The place laid out by your said petitioners, William Cleiton, James Brown and Walter Marten is on the road coming out of the river side of Chichester between the enclosed fields of William Cleiton and James Brown at the town now being laid out as a street. The situation of the place having a descent two or three ways, and it hath a good prospect to a higher place than the rest and for commodiousness it is on the main Road to the town that goes to the river, being convenient for both town, country, and river. To accommodate the fair place and Market place it is laid out Thus: to begin 200 feet from the River side the place to keep the fair and market house in is 230 feet in length and 140 feet in breadth as by the draught of the plot reference as had thereto doth appear [sic]. Your said petitioners desire that you would grant us our reasonable proposals; that is to say the fair place for men’s merchant goods, wares, produce, and victuals whatsoever is to be kept in the place that is laid out 230 feet in length and 140 feet in breadth, which is the market place, and the fair place for Horses, Cattle, Sheep and all other live goods whatsoever, to be kept in that place that is 500 feet in length and 100 feet in breadth which extendeth to the market place to the bridge. The street from the River side to the bridge is now called Broad St.
Your Petitioners humbly desire your Honors that you would give us a Charter for two fairs to be yearly forever and for our market as it was granted us by the Lieutenant Governor and Council ; that is to say, to be kept weekly on the sixth day of the week as above said, with all the incidents thereto belonging.
We hope that you would grant us our reasonable proposals if you think fit and convenient of them with what privileges and profits may accrue in time to come to your said petitioners in so doing we shall be very much obliged to you for your favor and kindness and shall be ready to serve you in your reasonable demands with our desire for your health, welfare and prosperity shall be continued by your Humble petitioners.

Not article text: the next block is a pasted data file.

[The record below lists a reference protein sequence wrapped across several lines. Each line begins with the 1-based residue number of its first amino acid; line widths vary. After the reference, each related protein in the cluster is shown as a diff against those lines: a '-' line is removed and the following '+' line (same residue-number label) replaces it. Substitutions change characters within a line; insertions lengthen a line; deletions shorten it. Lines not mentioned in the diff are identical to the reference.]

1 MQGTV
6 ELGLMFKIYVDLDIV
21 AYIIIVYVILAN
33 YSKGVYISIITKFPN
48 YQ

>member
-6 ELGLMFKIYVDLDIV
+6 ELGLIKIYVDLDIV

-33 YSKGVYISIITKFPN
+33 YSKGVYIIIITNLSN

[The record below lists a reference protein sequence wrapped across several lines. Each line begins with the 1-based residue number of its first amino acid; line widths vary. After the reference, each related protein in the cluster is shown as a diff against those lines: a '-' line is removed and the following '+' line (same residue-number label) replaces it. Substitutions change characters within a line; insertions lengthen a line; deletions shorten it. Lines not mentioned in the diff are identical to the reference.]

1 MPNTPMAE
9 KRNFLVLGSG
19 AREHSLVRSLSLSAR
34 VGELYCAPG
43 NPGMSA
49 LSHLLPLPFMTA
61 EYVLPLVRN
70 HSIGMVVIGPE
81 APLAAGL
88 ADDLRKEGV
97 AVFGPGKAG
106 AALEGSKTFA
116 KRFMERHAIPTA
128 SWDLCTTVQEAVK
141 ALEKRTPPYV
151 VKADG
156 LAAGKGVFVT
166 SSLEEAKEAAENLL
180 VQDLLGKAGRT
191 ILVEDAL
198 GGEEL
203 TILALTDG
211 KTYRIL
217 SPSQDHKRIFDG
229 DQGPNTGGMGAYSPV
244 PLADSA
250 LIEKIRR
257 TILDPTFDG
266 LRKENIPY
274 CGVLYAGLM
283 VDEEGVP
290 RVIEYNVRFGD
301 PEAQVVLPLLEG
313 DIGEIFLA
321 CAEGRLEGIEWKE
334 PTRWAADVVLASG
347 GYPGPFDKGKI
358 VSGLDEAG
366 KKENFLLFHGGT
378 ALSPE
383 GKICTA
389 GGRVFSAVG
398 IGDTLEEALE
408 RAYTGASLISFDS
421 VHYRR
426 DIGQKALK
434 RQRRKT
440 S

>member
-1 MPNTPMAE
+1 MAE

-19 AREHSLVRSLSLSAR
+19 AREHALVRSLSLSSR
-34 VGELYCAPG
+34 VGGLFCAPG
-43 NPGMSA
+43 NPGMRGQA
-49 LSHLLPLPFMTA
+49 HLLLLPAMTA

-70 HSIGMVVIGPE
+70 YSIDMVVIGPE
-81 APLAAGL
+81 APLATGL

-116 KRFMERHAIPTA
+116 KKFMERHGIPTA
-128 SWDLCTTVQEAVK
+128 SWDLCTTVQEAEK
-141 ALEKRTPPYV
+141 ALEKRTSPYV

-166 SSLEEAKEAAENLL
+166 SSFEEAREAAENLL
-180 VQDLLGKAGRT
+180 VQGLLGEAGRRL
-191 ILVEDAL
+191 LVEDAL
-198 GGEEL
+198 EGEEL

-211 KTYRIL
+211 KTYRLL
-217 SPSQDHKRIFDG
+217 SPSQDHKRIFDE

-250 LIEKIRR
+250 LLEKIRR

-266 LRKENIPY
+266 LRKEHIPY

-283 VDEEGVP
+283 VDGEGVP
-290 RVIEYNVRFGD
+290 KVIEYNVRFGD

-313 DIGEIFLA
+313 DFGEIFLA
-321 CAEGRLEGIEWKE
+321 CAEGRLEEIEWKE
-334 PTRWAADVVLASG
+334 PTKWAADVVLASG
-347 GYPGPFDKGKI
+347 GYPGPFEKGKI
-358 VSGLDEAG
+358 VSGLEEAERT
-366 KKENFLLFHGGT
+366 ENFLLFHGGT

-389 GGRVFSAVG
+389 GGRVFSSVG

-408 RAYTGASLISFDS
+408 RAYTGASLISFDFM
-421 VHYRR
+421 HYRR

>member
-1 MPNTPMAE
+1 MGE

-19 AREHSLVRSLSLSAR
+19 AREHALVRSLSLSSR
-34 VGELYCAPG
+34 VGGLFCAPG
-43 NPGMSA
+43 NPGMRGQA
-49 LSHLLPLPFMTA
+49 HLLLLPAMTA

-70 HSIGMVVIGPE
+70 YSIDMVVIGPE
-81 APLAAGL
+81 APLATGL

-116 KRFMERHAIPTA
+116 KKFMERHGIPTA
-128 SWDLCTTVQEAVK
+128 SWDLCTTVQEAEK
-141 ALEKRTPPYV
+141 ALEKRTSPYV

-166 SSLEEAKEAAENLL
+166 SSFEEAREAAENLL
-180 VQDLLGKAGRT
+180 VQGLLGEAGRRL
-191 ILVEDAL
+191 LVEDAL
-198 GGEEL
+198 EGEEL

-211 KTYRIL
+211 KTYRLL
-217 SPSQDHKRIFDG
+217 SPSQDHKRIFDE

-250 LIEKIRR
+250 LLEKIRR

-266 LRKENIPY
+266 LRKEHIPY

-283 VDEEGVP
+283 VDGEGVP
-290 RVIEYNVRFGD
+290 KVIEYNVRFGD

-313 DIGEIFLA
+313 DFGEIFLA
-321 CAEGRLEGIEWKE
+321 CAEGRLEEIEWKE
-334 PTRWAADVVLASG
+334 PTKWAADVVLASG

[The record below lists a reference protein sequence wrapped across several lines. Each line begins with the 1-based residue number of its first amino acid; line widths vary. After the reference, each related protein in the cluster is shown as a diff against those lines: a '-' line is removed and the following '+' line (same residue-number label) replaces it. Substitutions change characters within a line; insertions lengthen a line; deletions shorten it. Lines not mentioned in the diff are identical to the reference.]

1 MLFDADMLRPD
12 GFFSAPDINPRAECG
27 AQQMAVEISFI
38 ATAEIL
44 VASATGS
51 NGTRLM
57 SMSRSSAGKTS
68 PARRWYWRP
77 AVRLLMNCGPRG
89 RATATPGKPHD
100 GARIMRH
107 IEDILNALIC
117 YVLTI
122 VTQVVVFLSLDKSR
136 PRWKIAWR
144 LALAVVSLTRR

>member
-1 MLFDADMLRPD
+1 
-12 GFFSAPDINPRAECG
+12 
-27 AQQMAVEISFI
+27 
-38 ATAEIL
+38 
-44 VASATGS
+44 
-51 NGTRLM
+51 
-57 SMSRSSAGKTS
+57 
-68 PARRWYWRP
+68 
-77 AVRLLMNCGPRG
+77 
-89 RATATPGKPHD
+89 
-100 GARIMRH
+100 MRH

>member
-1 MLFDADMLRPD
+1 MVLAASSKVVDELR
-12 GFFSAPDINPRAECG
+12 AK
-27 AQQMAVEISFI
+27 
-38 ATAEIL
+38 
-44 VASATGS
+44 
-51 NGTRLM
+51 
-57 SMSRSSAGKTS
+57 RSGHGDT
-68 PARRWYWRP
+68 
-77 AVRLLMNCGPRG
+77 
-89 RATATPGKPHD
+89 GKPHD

A long list of 112 names is appended, including William Clayton, James Brown and Walter Marten; Thomas Brown and William Brown; John Beazer, Richard Beazer and Edward Beazer.
John Hill Martin, Chester and Its Vicinity, Delaware County, in Pennsylvania, with Genealogical Sketches of Some Old Families (Philadelphia 1877 pp. 92-94).
July 14, 1701, Provincial Council, Philadelphia
William Clayton of Chichester, producing an account of eleven pounds, eleven shillings, due his father, Wm. C. L. [sic] decd. for building a cage for malefactors in the town of Philadelphia, at the first settling of this province; ordered that the provincial treasurer discharge the said account.
For the original order for the cage, please click on Lashes for contempt of government;
May 27, 1708
William Clayton witnesses a deed from John Bristow of Elk R. in Maryland, yeoman, to John Tyler of Chester, tailor, 5 lots in Chester, contiguous, for £60.0.0 (E5:42)
August 10, 1709
Land of William Clayton sons & William Clayton Jr. (sic) in mentioned in the deed between Walter Martin of Chichester, yeoman, to his eldest daughter Mary Martin, for love, two lots in Chichester (B2:350)
May 3, 1709
William Clayton, Sr. of Chichester, innkeeper, to his son and heir William Clayton Jr. for natural love and affection, a tract in Chichester, bounded by Broad St., land of William Clayton Sr. and land of Walter Martin, containing 2 lots, a parcel by the Great Road and bounded of Timothy Atkinson, Walter Martin, and William Clayton Sr. and Richard Bezars, containing 5 ½ acres; signed William Clayton Sr., delivered in presence of Edward Bezar, Thomas Clayton, and John Beals (C3:97)
Note on previous abstract: it is touching (to me, at least) to see William Clayton Jr. now called Sr. Life moves on.
August 11, 1712
William Clayton and William Clayton Jr. witness a deed from Thomas Withers of Chichester, yeoman, and Jane his wife to John Packer of Birmingham, yeoman (C3:284)
William Clayton, Jr., of Chichester, cordwainer, to William Clayton Sr. of Chichester, innkeeper, for the sum of £50.00, a tract bounded by land of Edward Beazer, William Clayton Sr., a lot that was Walter Martin’s, containing 3+ acres. Signed William Clayton Jr. Delivered in the presence of George Rospe, Richard Marsden, and John Simcock (C3:428)
October 10, 1716
William Clayton is named in a deed from Gaien Stevenson, Chester Co., yeoman, to William Horne and Robert Pyle; Francis Chads, dec., had four children: Sarah, Grace, Betty and Anne; William Clayton owed the estate £4.0.0 (D4:39)
June 3, 1724